With Lancaster County students starting their new school year, it’s time for parents to think about getting back into the school year food routine of nutritious lunches, snacks and more.
Here are some tips and online resources parents can use to prepare healthy school lunches and snacks, supplement those with nutritious meals at home and teach young children about making good food choices early.
The U.S. Department of Agriculture offers a free cookbook families can download online, titled “Recipes for Healthy Kids: Cookbook for Homes.”
It offers recipes developed for school lunch programs across the country, from fiesta Mexican lasagna to stir-fry fajita chicken, squash and corn to Tuscan smoked turkey and bean soup.
You can download the cookbook at bit.ly/USD
ACookbookKids, or visit usda.gov or myplate.gov for other recipes and nutrition tips for students.
Want to teach your young kids a step-by-step method for preparing a healthy snack or sandwich?
The USDA offers illustrated instructions for making such lunch items or snacks as a crunchy rainbow wrap, a fruit-a-licious breakfast cup or a Food Froup Friend.
The rainbow wrap, for example, helps kids learn to “paint the sky” (a whole-wheat tortilla) with reduced-fat cream cheese, then “eat the rainbow” by rolling up different kinds of colorful veggies — carrot shreds and red pepper strips, spinach and radiccho — into a wrap.
Or, children can learn about basic food groups by assembling the face of their Food Group Friend.
For the head, children can choose an English muffin, brown rice cake or bread. They can add eyes, nose and mouth by choosing from the protein group — beans and hard-boiled eggs — and various fruits and vegetables, such as bananas, cucumbers and bell pepper strips. The “friend’s” face is finished off with hair made from shredded low-fat cheese from the dairy group.
You can find the instructions for these and other picture recipes at bit.ly/LookCookRecipes.
Penn State Extension also offers ideas for nutritious options in school lunches and snacks.
Extension suggests making sure to pack lunches kids can easily eat in a 15- to 20-minute period. This might include doing the prep work for the child, such as peeling an orange and using easy-to-open containers.
Another tip is not to include foods in packed lunches that kids have never eaten before; be sure they’ll be willing to refuel at lunch by packing foods you know they will eat.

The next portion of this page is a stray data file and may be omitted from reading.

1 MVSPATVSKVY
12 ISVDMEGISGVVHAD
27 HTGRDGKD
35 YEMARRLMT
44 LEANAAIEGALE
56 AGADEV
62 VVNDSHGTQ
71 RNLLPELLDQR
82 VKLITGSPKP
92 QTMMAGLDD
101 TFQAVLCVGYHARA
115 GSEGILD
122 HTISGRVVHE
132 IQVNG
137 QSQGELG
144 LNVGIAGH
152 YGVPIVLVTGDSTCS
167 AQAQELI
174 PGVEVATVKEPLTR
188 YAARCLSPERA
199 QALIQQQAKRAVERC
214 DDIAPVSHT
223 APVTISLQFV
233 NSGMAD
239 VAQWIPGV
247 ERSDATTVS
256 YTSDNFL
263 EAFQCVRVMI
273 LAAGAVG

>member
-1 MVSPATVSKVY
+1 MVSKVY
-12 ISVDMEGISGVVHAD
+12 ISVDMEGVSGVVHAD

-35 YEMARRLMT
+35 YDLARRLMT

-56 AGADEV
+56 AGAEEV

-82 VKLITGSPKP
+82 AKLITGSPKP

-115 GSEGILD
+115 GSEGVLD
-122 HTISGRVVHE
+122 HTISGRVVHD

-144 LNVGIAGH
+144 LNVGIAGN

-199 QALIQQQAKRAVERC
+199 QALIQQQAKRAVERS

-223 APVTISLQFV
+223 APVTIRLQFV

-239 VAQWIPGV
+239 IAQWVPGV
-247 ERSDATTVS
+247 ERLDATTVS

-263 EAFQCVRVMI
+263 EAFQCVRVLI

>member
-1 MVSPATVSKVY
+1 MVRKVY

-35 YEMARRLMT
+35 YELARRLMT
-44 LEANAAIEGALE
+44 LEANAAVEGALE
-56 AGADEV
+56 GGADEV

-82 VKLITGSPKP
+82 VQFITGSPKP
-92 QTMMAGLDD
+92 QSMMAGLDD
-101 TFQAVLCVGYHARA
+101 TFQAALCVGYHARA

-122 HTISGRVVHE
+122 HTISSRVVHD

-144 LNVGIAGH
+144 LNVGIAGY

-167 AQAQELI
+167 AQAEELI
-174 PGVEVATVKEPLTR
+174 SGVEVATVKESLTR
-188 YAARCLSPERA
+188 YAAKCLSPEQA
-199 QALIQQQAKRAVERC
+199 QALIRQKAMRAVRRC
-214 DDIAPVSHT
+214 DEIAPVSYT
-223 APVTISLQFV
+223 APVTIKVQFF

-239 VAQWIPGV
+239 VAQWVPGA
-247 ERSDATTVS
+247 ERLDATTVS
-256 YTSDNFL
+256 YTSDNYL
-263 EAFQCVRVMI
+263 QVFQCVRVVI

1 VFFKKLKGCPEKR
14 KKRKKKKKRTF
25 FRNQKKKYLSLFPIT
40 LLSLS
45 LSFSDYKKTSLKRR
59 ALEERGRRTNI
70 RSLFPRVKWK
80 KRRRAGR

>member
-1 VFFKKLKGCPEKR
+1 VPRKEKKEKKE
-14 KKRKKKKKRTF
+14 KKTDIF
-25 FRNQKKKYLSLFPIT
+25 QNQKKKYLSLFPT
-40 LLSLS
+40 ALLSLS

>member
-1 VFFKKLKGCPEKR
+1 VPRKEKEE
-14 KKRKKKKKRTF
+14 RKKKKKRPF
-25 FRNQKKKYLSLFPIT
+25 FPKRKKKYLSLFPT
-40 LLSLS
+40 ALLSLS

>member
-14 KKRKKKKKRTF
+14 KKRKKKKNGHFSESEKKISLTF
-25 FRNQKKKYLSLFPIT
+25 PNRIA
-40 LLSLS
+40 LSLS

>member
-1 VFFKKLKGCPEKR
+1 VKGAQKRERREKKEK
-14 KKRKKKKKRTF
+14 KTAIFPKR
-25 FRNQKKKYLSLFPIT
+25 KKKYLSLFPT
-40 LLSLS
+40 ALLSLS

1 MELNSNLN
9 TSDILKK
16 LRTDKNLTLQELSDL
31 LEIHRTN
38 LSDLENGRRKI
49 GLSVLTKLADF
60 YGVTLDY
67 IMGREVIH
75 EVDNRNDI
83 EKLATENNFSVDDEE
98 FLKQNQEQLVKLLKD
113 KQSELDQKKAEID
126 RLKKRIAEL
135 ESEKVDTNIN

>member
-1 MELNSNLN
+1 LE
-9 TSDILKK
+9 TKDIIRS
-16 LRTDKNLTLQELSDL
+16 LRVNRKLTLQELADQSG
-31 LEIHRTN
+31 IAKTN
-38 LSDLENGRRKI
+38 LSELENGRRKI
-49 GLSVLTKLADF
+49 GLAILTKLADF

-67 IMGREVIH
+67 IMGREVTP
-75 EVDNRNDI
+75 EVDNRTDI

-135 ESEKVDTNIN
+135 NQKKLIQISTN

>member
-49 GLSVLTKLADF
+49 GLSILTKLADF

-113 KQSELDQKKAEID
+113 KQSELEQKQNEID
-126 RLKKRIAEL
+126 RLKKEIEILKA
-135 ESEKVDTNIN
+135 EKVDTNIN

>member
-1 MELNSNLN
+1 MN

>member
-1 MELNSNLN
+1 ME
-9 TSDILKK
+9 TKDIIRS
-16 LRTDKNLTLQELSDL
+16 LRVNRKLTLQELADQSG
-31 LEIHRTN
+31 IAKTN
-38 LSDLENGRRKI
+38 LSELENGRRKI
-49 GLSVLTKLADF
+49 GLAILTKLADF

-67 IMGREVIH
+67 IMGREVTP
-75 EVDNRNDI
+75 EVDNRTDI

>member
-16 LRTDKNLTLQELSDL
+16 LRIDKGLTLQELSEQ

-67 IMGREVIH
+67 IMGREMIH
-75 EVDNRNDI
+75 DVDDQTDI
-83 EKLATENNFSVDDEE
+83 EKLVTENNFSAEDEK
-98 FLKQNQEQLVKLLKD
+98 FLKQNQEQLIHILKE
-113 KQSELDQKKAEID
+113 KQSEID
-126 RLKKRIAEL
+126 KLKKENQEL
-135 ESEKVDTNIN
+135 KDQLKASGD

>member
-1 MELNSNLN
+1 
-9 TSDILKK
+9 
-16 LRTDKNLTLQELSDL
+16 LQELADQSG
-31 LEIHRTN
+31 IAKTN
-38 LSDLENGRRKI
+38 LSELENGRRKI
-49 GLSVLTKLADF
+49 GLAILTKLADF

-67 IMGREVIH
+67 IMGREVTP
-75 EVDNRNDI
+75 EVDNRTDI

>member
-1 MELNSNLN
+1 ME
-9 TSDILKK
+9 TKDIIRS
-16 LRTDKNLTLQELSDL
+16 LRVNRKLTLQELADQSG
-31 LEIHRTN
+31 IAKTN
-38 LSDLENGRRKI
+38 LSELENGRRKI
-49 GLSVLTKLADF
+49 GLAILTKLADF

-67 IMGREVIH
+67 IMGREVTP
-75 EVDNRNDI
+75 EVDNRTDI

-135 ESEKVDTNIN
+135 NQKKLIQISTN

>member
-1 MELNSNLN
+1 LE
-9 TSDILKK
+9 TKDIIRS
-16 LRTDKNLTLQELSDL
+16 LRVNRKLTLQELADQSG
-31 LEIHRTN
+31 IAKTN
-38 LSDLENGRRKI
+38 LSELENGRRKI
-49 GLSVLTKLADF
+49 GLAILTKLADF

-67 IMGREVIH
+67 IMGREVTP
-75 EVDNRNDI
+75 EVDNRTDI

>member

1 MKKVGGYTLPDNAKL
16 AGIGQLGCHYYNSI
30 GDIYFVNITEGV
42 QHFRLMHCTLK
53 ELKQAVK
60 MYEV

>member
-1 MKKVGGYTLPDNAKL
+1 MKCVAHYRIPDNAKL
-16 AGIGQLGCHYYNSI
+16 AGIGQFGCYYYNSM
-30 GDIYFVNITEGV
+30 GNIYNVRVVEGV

Extension also advises breaking lunch items down into smaller pieces that are easier or more fun to eat. Rather than packing a whole sandwich, for example, cut it into smaller pieces.
For more tips, visit extension.psu.edu/packing-school-lunches.
More than a quarter of students’ daily calories may come from snacks, the USDA reports.
So the agency also offers a series of free resources, including “A Guide to Smart Snacks in School.”
It’s available to download at bit.ly/SnacksinSchool.
It links to other resources through the Alliance for a Healthier Generation, at healthiergeneration.org, which offers recipes for lunch items and snacks including a cranberry cutie pie parfait of vanilla yogurt, dried cranberries, a clementine and granola.
The alliance, co-founded by the American Heart Association, also has an online “Smart Snacks Product Calculator” that lets you know whether a given snack meets USDA healthy snack standards.
A healthy “smart snack,” according to the USDA, should contain at least 1/4 cup of fruit or vegetables and should have a whole grain, fruit, vegetable, dairy product or protein listed as its first ingredient.
It should also be 200 calories or less, have less than 35% of its weight in sugar and have less than 10% of its calories in saturated fat.
The calculator can be found at bit.ly/SnackCalculator.
If your family is vegetarian, or if you’re looking for ideas for some meatless lunch options for your children, the Vegetarian Resource Group, based in Baltimore, has plenty of ideas.
Its tips for “healthy fast food for preschoolers,” for example, include fixing extra grains or pasta at dinner so there will be leftovers for use as a foundation for the next day’s school lunch.
It also suggests choosing pastas — even those using whole-grain flours —that come in the fun shapes kids like, such as spirals, wagon wheels and alphabet letters.
You can dress up those pastas with one of several vegetable-based sauces, such as an orange-raisin sauce of blended chickpeas, orange juice, curry powder and raisins.
There are more tips and recipes at the Vegetarian Resource Group, at vrg.org. The tips for preschoolers can be found at vrg.org/recipes/schoolers.htm.
More vegetarian tips and recipes are available through Meatless Monday, a nonprofit initiative connected with the Johns Hopkins Bloomberg School of Public Health. It’s at meatlessmonday.com.